General Zahreddine’s remark supports Assad’s praise of “more homogenous” Syria



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UPDATE 1230 GMT: After criticism of his original remarks that refugees should not return to Syria, General Issam Zahreddine has issued a “clarification”.

Zahreddine said his words “addressing everyone who left or fled from Syria” were actually “directed at Daesh [the Islamic State] when I saw fighters of the Syrian Army who had been abused” and at “those who carried weapons” and “the insurgent who abused”.

ORIGINAL ENTRY: Reinforcing a statement by Bashar al-Assad in late August, the leading regime general Issam Zahreddine has told refugees not to return to Syria.

Zahreddine, one of the most celebrated figures among Assad supporters, has led the defense against the Islamic State in Deir ez-Zor Province in eastern Syria, where the regime military has been surrounded and besieged since 2014. Last week, advancing pro-Assad forces made contact with the regime units in western Deir ez-Zor city and at the nearby military airport.

During an interview marking the lifting of the siege, Zahreddine said, as soldiers around him laughed:

I am addressing everyone who left or fled from Syria to any other country: please (sarcastic) do not come back to Syria because [even] if the State forgives you, we promise that we will not forget and we will not forgive.

An advice from my chin: nobody returns to Syria.

The comment appears to complement Assad’s statement, in a speech on August 20 to officials of the Foreign Ministry, praising the departure of some Syrians: “We have lost our best youth and our infrastructure, but we won a healthier and more homogeneous society.”

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Assad’s reference to homogeneity has raised questions over the regime’s line that it welcomes Syrian of all ethnic and religious backgrounds, including the Sunni Muslims who make up the majority of the country’s populations. The country’s leadership has been dominated for almost 50 years by a small elite around the Assad family, who belong to the Alawite sect.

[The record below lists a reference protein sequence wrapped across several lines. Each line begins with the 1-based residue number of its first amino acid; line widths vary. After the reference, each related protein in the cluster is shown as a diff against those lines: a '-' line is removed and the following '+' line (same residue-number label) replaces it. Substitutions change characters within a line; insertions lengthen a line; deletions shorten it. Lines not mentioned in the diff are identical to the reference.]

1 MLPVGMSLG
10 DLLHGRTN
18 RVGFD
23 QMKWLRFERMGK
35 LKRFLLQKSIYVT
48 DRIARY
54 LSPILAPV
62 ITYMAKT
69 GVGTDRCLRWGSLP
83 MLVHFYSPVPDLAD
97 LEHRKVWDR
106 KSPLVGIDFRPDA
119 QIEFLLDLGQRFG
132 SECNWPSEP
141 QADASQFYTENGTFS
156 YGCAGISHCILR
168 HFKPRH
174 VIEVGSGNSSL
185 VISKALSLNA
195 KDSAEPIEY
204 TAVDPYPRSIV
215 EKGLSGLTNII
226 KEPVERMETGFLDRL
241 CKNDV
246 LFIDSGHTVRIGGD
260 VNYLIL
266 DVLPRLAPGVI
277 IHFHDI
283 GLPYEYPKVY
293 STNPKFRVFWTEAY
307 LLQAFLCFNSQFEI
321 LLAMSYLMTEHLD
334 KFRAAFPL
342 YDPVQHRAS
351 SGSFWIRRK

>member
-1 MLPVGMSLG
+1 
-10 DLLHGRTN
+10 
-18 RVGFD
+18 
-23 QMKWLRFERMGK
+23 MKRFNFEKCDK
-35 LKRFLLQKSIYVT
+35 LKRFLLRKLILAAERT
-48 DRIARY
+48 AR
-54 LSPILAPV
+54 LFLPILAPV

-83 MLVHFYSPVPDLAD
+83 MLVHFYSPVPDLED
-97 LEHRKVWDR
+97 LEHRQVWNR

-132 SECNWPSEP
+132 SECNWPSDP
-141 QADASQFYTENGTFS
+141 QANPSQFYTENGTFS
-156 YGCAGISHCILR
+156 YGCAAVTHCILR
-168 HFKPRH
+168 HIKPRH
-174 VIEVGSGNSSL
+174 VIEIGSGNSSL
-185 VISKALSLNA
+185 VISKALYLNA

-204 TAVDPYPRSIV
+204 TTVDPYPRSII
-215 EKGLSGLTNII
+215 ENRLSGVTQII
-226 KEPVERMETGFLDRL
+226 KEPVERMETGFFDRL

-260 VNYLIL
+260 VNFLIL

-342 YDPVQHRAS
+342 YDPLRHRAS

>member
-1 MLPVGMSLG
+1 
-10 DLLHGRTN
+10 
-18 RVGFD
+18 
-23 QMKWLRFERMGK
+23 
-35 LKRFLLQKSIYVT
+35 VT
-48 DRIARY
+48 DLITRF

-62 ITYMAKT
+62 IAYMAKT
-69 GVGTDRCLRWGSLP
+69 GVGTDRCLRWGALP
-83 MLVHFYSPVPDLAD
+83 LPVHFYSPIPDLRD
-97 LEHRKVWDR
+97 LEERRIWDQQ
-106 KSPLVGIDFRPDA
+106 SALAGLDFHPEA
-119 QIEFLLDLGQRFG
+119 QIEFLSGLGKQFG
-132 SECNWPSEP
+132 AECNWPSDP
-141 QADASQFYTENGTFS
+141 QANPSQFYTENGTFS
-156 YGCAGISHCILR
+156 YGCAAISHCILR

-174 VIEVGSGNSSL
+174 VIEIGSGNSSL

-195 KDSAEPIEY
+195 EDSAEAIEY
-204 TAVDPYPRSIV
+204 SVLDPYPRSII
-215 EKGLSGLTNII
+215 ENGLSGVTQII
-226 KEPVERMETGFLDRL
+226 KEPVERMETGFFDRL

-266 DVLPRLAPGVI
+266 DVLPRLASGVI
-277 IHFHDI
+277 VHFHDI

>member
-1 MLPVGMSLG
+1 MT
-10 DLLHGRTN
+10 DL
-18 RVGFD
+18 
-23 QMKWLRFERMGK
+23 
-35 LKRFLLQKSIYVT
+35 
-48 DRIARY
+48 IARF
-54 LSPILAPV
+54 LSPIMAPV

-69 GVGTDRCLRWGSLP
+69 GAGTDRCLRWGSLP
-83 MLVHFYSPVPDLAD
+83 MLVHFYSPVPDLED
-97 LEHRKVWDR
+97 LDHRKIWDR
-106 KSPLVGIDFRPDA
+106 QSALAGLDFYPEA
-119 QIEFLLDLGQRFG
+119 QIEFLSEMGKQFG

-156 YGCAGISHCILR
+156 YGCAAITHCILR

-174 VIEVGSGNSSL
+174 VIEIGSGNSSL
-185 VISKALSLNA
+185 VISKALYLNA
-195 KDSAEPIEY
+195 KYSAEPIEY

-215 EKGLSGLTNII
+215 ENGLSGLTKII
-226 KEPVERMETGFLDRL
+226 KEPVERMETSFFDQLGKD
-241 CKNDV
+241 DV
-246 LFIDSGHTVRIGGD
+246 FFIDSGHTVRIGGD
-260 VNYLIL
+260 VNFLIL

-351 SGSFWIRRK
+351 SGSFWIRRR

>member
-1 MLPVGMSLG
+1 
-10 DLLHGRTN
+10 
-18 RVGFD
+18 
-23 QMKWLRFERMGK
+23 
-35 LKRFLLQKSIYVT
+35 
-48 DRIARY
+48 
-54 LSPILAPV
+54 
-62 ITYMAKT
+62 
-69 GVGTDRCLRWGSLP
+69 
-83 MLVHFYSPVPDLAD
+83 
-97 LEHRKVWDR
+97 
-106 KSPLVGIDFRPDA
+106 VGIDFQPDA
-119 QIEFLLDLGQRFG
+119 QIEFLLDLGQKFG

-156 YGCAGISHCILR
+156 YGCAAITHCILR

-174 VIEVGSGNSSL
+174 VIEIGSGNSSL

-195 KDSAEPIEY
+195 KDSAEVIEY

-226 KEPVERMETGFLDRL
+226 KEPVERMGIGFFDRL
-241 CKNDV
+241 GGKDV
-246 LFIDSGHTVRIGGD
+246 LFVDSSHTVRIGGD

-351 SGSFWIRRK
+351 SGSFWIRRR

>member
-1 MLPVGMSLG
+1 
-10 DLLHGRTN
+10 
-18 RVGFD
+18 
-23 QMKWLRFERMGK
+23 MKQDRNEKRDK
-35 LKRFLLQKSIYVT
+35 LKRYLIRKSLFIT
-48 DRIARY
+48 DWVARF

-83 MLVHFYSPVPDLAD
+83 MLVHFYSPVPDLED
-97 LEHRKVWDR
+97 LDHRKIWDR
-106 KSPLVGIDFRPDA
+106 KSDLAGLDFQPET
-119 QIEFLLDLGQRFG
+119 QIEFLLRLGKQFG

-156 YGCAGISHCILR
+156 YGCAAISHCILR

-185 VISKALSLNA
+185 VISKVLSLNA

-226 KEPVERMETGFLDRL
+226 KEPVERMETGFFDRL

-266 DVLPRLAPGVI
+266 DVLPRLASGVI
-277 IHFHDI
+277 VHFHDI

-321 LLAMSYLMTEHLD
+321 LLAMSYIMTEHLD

The regime’s defenders have tried to argue that Assad’s remark was both poorly translated and was actually a statement promoting a common attitude rejecting sectarianism.

As pro-Assad forces have retaken territory — and as pro-Assad, Kurdish-led, and Turkish-supported rebel forces have all pushed back the Islamic State — about 500,000 Syrians have returned to their home areas this year. However, only about 45,000 have been returning refugees, according to the UN.

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A demonstration in Kafrumah in Idlib Province against the imposition of a death sentence on a civilian, Suleiman al-Zidan, by the jihadist bloc Hay’at Tahrir al-Sham:

Russia’s Lavrov: US Presence in Syria Illegal…But We’ll Work With Them

Russian Foreign Minister Sergei Lavrov has sent a double-edged message to the US — while the American military presence in Syria is illegal, but can be accepted if it supports Russia in the fight against “terrorism”:

Speaking at a press conference alongside Jordanian counterpart Ayman Safadi, Lavrov said:

We cooperate in this format with Syrian armed forces exclusively for quashing terrorism and ending the civil war, start solving humanitarian problems and advance in political settlement….

Some unwelcome guests with arms in their hands are in Syria’s territory….As we saw a possibility to cooperate with them in the war on terror in the interests of all Syrian citizens, such contacts were established.

Lavrov’s message appeared to be part of the ongoing Russian effort to get the US to support Russia’s backing of the Assad regime, through “de-escalation zones” across Syria.

Lavrov and Safadi reportedly discussed the proposal for the expansion of a zone in southern Syria near the Jordanian border.

Earlier this week, it was reported that the US and Jordan are discussing the expansion, following US-Russian agreement on the area in the southwest near the Israeli-occupied Golan Heights. As part of the effort, Washington and Amman have cut off aid to Free Syrian groups still challenging pro-Assad forces, rather than the Islamic State.

However, Russia may have objections to the reported US stipulation that pro-Assad, Iranian-backed militias cannot be within 40 km (25 miles) of the Jordanian border.

Lavrov insisted, “Russia, as well as the representatives of Iran, including the representatives of the Hezbollah movement, is working here upon a direct invitation of Syria’s legitimate authorities.”

He then tried to turn the issue against the US, saying that under the Obama Administration, it lacked the courage, capability or an opportunity to separate the Syrian opposition from the jihadists of Jabhat al-Nusra.